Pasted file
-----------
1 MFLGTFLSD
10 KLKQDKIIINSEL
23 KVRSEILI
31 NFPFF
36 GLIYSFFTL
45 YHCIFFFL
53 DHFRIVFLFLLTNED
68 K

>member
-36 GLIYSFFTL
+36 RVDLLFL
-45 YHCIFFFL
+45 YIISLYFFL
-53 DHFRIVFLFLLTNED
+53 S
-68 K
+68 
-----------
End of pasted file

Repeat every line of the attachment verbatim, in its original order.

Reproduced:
1 MFLGTFLSD
10 KLKQDKIIINSEL
23 KVRSEILI
31 NFPFF
36 GLIYSFFTL
45 YHCIFFFL
53 DHFRIVFLFLLTNED
68 K

>member
-36 GLIYSFFTL
+36 RVDLLFL
-45 YHCIFFFL
+45 YIISLYFFL
-53 DHFRIVFLFLLTNED
+53 S
-68 K
+68 